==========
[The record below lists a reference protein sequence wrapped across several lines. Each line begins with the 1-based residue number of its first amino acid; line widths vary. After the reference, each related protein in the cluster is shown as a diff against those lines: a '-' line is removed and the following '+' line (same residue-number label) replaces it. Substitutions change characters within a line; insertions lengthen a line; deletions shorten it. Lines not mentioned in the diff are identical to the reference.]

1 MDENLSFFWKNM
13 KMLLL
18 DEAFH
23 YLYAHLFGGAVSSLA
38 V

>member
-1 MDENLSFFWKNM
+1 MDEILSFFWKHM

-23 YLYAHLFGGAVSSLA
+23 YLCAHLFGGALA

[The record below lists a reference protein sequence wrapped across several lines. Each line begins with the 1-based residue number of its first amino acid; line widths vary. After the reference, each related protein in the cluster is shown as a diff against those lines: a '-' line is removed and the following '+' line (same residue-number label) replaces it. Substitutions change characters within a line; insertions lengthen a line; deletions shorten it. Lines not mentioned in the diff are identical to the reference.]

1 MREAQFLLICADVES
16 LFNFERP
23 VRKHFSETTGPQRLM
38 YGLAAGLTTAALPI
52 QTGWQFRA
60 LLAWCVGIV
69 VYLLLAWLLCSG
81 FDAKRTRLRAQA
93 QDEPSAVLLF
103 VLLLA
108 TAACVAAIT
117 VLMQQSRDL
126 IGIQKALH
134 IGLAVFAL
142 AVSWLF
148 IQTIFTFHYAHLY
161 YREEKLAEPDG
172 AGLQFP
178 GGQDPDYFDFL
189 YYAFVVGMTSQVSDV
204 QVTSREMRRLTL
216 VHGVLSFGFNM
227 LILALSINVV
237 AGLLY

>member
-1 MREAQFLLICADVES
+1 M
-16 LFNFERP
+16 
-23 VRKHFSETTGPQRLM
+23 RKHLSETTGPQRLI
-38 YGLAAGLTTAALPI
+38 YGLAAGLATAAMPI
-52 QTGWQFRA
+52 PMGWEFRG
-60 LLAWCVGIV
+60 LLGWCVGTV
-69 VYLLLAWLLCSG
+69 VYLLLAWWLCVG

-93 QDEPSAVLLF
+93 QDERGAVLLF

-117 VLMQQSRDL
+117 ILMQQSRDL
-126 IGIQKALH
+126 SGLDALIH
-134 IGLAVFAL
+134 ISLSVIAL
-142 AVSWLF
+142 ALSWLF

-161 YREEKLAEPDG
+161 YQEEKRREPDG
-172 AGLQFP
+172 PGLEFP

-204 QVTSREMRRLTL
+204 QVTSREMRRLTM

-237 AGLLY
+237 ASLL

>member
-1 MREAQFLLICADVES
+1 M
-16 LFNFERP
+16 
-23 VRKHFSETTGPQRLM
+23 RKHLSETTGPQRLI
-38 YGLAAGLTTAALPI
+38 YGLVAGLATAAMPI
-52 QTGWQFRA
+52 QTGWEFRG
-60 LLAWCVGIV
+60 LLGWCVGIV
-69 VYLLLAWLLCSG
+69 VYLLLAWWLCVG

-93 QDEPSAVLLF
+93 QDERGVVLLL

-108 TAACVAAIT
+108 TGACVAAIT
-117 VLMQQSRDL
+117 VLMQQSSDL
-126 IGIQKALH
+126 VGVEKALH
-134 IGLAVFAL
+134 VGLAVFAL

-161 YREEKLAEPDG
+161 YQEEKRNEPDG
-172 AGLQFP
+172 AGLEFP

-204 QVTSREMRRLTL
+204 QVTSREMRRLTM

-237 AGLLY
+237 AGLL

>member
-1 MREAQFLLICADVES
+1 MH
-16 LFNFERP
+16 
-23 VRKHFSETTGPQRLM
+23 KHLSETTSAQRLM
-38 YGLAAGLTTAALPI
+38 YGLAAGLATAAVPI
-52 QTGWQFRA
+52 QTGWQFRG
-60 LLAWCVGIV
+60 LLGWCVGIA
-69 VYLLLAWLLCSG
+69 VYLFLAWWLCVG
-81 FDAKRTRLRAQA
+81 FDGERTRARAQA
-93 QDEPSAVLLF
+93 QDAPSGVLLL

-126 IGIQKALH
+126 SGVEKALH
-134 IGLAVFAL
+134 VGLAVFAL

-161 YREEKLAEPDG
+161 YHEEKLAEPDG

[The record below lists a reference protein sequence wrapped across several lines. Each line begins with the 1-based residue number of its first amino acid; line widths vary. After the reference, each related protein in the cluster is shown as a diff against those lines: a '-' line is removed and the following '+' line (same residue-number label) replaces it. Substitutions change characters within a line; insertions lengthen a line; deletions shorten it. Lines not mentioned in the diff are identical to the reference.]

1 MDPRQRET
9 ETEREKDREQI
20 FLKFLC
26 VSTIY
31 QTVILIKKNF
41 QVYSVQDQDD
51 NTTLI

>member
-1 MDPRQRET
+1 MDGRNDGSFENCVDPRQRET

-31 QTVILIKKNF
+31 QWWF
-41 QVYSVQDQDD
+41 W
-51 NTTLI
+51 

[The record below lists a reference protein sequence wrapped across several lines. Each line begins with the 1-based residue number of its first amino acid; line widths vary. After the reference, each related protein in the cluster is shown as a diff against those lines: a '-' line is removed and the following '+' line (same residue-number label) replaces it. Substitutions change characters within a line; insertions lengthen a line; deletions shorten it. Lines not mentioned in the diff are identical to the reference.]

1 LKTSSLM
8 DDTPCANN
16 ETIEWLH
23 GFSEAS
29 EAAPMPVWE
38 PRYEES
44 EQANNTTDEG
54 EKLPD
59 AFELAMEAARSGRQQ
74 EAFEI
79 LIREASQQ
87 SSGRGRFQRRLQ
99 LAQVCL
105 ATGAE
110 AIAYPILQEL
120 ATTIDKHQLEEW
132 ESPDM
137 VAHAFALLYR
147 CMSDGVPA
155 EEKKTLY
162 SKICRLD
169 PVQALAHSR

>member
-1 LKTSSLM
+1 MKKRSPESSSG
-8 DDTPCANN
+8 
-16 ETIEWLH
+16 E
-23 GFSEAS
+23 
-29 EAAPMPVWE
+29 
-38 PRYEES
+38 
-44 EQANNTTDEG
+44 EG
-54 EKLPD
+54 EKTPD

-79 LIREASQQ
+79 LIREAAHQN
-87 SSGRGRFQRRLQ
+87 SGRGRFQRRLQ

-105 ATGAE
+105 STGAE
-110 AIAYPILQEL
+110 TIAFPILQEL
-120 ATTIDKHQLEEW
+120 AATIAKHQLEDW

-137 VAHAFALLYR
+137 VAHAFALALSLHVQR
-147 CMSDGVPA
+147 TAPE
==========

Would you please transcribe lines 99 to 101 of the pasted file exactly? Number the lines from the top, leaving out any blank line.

-204 QVTSREMRRLTL
+204 QVTSREMRRLTM

-237 AGLLY